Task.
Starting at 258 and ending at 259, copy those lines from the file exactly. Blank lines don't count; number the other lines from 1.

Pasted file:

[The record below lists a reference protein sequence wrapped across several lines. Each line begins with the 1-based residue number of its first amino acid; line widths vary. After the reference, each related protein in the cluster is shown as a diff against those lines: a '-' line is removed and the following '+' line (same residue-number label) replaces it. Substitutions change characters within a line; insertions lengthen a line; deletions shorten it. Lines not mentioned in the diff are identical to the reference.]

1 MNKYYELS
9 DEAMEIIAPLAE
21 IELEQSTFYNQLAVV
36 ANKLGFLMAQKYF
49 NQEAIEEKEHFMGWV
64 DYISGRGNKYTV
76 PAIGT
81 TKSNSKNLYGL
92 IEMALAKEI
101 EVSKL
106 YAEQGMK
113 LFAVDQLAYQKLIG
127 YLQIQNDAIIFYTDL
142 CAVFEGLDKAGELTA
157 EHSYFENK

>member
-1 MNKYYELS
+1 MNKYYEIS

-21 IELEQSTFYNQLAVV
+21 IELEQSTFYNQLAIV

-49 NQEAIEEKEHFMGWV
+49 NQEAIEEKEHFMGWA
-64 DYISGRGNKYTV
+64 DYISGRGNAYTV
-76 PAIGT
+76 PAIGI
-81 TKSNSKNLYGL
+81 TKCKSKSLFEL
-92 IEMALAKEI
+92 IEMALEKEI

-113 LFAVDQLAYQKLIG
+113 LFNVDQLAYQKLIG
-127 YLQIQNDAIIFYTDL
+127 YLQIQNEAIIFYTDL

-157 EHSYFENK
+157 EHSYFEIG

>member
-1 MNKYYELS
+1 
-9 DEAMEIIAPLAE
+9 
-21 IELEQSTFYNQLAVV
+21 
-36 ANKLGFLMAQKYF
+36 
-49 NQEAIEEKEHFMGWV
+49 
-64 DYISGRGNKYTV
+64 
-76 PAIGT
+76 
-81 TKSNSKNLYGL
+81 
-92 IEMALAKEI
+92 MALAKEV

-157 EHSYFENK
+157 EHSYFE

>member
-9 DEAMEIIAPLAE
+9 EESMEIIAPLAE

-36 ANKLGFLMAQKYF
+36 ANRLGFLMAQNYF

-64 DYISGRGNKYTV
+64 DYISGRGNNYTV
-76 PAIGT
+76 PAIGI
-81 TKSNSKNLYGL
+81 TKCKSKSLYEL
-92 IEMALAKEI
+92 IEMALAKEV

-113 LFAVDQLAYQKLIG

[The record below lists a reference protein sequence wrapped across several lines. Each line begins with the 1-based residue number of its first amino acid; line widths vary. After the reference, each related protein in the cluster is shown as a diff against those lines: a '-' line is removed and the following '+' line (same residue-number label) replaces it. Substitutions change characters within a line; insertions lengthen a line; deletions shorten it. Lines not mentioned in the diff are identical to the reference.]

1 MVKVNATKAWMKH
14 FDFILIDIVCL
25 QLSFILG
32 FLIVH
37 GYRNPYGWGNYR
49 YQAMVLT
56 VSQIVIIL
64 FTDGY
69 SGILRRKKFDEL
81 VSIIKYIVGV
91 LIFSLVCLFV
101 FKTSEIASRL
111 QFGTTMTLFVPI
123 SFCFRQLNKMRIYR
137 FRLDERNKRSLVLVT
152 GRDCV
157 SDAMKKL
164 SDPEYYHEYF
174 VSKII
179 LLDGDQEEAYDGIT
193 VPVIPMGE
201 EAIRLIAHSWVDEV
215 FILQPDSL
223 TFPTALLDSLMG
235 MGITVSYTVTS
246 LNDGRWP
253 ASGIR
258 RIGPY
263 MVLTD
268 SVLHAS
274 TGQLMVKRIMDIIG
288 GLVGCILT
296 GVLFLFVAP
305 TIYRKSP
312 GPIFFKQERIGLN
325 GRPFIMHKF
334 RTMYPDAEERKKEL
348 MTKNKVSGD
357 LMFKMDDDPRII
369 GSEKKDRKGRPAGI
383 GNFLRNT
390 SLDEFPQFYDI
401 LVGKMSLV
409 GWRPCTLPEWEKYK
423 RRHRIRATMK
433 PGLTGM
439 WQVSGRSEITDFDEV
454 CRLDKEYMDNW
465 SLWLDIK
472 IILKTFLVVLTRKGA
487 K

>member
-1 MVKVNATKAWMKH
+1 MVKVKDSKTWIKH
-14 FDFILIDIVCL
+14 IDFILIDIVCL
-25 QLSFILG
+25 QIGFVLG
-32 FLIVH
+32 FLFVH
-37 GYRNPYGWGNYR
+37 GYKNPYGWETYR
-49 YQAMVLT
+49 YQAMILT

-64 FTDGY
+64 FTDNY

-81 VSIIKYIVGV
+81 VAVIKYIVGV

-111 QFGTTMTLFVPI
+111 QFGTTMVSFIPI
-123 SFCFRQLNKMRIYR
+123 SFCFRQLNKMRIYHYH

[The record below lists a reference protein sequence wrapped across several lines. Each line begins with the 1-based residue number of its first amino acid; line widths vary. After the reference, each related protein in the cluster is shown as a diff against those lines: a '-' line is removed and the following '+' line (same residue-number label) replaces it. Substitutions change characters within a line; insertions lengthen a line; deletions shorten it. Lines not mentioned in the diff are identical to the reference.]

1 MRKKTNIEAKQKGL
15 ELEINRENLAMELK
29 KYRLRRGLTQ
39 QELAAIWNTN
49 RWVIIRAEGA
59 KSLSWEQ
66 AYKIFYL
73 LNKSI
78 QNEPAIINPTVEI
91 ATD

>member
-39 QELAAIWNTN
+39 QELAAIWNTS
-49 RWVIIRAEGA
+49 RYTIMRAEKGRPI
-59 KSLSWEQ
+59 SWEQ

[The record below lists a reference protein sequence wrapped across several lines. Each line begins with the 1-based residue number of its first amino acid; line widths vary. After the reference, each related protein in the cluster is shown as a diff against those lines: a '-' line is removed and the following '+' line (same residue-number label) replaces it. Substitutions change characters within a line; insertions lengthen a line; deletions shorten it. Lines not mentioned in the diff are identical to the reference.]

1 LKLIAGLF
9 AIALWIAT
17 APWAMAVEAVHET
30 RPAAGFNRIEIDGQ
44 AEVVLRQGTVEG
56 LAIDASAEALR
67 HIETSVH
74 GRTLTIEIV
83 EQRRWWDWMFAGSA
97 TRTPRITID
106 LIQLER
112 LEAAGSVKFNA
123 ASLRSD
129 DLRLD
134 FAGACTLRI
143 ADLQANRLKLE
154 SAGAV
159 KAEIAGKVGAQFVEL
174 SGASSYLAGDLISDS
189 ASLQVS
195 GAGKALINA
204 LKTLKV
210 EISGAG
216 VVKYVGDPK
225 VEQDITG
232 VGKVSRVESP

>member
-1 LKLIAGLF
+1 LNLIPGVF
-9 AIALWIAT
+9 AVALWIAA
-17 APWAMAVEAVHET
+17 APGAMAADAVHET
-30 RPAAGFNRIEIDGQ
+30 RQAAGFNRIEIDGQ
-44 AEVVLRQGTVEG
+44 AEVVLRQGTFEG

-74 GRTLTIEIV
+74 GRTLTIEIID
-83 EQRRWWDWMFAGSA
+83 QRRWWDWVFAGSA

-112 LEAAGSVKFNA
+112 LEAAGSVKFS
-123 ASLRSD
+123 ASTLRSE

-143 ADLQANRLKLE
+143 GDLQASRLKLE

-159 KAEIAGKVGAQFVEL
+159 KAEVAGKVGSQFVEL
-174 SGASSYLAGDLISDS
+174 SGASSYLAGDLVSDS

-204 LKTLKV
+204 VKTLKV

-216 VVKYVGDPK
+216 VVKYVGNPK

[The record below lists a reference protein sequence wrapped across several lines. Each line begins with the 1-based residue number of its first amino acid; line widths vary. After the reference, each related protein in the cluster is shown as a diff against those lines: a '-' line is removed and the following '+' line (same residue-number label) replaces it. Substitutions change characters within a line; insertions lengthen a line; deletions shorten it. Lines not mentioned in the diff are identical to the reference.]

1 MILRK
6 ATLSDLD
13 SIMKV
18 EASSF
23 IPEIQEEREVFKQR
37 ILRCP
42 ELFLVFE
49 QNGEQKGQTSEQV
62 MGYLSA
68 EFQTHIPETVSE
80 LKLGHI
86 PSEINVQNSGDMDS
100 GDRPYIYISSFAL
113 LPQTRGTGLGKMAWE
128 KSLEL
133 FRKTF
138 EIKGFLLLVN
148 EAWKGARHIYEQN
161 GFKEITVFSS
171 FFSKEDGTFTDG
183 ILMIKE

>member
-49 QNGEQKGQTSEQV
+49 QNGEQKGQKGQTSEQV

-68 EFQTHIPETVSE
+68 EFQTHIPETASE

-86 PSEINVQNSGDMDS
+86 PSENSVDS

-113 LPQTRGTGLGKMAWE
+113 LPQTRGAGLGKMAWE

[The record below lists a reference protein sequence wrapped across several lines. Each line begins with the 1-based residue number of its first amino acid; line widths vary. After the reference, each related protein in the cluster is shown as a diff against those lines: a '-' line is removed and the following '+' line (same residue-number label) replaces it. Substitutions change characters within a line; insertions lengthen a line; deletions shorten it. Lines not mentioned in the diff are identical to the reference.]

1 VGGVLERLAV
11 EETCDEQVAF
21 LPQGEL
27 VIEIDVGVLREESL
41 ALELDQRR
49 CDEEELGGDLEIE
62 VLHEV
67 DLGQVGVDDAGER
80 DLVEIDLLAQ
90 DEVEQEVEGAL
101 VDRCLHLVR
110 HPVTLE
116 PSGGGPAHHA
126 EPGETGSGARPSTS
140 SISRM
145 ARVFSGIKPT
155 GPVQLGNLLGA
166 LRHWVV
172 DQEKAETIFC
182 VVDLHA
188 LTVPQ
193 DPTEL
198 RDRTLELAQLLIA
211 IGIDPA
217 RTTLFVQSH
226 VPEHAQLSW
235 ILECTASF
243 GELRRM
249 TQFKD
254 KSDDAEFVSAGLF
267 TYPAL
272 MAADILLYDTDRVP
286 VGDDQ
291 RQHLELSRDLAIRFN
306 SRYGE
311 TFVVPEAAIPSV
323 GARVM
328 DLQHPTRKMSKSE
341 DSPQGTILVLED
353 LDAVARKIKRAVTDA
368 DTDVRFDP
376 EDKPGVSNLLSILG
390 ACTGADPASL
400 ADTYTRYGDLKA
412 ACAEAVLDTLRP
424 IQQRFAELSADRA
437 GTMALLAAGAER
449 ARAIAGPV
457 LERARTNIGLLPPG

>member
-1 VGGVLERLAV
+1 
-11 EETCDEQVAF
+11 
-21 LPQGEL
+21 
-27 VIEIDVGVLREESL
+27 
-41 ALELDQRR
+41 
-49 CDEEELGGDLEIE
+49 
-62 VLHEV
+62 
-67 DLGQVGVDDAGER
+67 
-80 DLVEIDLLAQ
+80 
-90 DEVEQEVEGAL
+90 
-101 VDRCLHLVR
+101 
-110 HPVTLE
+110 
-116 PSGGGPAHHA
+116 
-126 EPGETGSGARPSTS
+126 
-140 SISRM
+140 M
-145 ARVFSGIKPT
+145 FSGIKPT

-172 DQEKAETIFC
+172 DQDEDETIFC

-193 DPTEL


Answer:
62 VLHEV
67 DLGQVGVDDAGER